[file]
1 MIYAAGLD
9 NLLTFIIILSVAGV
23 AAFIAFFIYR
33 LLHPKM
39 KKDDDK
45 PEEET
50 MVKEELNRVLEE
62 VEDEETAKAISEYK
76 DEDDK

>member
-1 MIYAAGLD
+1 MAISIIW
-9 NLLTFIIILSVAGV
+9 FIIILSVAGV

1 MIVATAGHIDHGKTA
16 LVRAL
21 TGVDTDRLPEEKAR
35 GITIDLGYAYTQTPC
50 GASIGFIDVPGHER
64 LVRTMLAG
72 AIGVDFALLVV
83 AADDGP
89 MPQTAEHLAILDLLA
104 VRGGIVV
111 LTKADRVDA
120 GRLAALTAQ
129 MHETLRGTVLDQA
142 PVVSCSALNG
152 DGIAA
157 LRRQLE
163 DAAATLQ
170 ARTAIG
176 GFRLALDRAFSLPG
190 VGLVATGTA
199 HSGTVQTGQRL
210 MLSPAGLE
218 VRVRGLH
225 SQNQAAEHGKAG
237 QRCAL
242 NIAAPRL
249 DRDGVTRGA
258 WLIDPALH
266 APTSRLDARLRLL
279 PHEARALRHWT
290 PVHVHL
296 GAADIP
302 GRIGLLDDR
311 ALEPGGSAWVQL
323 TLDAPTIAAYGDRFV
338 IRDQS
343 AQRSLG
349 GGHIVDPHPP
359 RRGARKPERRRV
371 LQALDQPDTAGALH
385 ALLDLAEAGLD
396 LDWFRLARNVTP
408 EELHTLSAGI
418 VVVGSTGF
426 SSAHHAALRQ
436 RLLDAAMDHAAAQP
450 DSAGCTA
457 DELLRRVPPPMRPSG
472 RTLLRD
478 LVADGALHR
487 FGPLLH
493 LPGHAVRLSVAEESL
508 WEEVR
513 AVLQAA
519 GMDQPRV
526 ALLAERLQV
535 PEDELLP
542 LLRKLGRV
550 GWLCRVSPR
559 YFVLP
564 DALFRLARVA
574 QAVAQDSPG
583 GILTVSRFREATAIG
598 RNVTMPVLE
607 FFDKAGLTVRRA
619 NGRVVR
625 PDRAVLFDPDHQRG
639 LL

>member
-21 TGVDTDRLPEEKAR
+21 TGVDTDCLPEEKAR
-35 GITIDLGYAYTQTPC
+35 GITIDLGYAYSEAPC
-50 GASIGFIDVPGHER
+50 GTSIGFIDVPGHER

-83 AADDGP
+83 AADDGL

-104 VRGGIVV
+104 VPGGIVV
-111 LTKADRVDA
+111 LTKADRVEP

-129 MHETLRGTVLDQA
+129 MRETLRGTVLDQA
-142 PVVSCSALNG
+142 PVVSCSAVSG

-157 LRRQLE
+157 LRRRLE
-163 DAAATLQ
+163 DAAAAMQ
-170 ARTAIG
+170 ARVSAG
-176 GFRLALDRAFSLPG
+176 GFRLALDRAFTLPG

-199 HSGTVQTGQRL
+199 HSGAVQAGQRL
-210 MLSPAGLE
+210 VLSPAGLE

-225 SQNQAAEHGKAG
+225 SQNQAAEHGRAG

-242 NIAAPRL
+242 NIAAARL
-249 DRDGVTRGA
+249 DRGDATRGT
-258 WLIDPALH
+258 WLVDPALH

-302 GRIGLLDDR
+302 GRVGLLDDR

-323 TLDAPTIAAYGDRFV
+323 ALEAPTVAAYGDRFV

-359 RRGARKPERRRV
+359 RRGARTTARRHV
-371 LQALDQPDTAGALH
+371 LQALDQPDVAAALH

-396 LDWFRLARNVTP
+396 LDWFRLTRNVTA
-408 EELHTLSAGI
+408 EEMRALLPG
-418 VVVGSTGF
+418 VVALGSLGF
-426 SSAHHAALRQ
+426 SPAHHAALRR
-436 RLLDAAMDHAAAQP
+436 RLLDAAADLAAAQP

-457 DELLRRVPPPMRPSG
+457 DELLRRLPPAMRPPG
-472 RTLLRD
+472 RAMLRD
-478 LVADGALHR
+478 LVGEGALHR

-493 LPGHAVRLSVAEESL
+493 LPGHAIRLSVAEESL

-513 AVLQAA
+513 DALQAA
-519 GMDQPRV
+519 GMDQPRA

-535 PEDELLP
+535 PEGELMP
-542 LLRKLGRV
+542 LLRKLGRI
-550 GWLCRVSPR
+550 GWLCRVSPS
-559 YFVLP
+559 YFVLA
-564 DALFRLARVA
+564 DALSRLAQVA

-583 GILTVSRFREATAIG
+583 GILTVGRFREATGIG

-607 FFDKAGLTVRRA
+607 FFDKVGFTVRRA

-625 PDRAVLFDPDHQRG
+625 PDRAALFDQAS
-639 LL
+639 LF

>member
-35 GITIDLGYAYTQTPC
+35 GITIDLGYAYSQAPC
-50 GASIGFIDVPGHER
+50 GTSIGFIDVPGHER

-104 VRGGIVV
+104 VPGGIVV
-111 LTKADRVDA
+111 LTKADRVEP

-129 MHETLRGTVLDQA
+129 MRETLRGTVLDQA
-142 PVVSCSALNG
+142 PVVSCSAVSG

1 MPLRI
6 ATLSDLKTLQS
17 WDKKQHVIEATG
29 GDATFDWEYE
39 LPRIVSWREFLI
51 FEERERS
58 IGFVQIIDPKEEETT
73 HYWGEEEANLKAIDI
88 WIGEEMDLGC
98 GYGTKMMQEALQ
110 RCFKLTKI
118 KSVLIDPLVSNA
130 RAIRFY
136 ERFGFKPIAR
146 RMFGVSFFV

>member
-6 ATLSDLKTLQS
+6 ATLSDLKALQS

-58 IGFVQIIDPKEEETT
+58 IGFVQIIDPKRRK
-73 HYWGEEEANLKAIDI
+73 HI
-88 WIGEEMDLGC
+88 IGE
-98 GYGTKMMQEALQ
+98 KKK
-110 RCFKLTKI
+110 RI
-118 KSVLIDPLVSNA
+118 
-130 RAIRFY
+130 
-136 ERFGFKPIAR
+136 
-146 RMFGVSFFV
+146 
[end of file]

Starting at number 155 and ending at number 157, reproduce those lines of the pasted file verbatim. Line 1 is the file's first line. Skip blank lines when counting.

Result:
+550 GWLCRVSPS
-559 YFVLP
+559 YFVLA